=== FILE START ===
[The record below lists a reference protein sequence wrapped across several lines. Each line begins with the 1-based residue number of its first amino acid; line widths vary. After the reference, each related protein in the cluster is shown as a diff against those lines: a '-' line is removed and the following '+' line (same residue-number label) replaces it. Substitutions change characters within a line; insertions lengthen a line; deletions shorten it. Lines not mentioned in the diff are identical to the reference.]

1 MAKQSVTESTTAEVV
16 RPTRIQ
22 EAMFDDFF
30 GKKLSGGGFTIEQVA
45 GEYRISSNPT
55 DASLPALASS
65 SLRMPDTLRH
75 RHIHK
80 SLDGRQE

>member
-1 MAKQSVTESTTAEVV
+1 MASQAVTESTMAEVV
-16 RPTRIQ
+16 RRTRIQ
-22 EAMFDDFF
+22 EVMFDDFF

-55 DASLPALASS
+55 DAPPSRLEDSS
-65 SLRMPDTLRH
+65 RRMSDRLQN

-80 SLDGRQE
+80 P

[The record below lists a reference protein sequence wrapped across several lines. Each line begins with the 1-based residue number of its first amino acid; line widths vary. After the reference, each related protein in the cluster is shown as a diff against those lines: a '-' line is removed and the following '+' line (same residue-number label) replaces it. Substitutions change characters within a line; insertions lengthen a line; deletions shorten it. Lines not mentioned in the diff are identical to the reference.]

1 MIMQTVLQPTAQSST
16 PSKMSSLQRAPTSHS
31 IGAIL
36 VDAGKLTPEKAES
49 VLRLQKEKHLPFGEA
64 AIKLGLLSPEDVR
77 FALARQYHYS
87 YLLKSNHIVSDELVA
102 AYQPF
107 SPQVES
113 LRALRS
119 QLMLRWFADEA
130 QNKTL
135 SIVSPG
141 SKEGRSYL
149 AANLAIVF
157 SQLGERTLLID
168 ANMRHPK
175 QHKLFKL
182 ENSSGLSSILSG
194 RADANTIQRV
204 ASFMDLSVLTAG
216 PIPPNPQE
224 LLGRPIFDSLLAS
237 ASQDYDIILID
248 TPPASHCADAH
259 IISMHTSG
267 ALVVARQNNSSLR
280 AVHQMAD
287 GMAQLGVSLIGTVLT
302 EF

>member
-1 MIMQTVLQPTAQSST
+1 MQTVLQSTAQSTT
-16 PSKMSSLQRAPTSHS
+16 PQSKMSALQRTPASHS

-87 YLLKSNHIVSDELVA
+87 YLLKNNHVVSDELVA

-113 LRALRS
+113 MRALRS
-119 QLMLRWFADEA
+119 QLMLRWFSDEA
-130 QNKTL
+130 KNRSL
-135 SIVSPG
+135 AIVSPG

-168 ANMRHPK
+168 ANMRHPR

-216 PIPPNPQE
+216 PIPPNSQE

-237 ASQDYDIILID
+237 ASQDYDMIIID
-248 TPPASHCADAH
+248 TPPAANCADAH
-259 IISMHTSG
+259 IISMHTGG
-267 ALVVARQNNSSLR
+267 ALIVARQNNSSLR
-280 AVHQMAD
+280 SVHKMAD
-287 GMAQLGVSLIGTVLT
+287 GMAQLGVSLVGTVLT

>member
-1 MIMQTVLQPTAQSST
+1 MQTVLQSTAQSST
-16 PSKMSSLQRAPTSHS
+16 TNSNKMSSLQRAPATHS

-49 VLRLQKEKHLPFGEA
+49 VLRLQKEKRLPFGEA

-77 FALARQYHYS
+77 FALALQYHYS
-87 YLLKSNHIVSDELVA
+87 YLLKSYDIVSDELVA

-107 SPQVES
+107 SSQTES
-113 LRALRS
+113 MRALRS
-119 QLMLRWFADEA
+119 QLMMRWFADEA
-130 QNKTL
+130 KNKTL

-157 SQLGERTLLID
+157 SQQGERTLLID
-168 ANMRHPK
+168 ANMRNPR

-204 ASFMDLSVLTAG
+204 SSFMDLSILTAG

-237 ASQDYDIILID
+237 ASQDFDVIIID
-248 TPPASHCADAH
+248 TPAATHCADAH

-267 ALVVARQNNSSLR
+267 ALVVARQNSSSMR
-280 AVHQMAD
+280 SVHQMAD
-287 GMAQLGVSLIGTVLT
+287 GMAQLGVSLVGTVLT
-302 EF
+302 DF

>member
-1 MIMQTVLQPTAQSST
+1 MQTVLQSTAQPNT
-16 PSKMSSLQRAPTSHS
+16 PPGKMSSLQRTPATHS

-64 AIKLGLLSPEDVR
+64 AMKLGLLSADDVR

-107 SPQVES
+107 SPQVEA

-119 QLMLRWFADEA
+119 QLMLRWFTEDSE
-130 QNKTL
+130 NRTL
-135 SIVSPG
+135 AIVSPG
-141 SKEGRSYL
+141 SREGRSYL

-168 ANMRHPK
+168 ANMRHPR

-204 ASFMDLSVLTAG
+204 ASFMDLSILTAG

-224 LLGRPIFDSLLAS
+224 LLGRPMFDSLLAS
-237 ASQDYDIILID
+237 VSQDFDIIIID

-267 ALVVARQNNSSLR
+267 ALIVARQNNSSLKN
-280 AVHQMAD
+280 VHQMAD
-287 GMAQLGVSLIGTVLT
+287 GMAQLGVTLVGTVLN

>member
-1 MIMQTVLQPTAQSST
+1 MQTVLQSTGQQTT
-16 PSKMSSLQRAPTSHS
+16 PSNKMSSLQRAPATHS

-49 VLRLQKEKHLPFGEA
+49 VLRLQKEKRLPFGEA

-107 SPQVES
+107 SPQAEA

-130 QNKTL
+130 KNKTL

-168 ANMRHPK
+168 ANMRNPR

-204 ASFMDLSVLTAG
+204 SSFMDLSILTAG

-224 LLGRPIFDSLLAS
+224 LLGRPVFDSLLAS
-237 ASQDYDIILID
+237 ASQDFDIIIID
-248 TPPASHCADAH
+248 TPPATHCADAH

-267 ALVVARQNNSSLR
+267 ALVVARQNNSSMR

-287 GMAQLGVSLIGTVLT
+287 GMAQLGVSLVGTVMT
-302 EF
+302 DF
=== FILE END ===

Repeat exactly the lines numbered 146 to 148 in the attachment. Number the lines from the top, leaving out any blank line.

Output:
+224 LLGRPMFDSLLAS
-237 ASQDYDIILID
+237 VSQDFDIIIID